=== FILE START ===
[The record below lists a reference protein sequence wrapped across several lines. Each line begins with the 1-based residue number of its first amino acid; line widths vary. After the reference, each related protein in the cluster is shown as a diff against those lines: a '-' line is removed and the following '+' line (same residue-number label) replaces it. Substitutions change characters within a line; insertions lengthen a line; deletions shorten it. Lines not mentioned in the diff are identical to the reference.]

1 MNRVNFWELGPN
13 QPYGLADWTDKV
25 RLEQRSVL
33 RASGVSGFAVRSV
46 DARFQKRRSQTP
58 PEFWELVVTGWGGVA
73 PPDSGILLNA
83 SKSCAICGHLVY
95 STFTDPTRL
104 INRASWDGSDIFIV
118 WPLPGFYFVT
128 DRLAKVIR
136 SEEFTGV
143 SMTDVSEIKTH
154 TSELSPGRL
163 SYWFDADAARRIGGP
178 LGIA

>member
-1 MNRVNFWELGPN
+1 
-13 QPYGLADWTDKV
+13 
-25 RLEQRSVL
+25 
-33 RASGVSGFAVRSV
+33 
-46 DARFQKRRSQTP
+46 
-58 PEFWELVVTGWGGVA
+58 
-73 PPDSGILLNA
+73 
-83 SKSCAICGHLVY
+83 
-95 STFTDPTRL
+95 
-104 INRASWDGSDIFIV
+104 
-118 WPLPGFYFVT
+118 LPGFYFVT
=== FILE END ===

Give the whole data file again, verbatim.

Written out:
[The record below lists a reference protein sequence wrapped across several lines. Each line begins with the 1-based residue number of its first amino acid; line widths vary. After the reference, each related protein in the cluster is shown as a diff against those lines: a '-' line is removed and the following '+' line (same residue-number label) replaces it. Substitutions change characters within a line; insertions lengthen a line; deletions shorten it. Lines not mentioned in the diff are identical to the reference.]

1 MNRVNFWELGPN
13 QPYGLADWTDKV
25 RLEQRSVL
33 RASGVSGFAVRSV
46 DARFQKRRSQTP
58 PEFWELVVTGWGGVA
73 PPDSGILLNA
83 SKSCAICGHLVY
95 STFTDPTRL
104 INRASWDGSDIFIV
118 WPLPGFYFVT
128 DRLAKVIR
136 SEEFTGV
143 SMTDVSEIKTH
154 TSELSPGRL
163 SYWFDADAARRIGGP
178 LGIA

>member
-1 MNRVNFWELGPN
+1 
-13 QPYGLADWTDKV
+13 
-25 RLEQRSVL
+25 
-33 RASGVSGFAVRSV
+33 
-46 DARFQKRRSQTP
+46 
-58 PEFWELVVTGWGGVA
+58 
-73 PPDSGILLNA
+73 
-83 SKSCAICGHLVY
+83 
-95 STFTDPTRL
+95 
-104 INRASWDGSDIFIV
+104 
-118 WPLPGFYFVT
+118 LPGFYFVT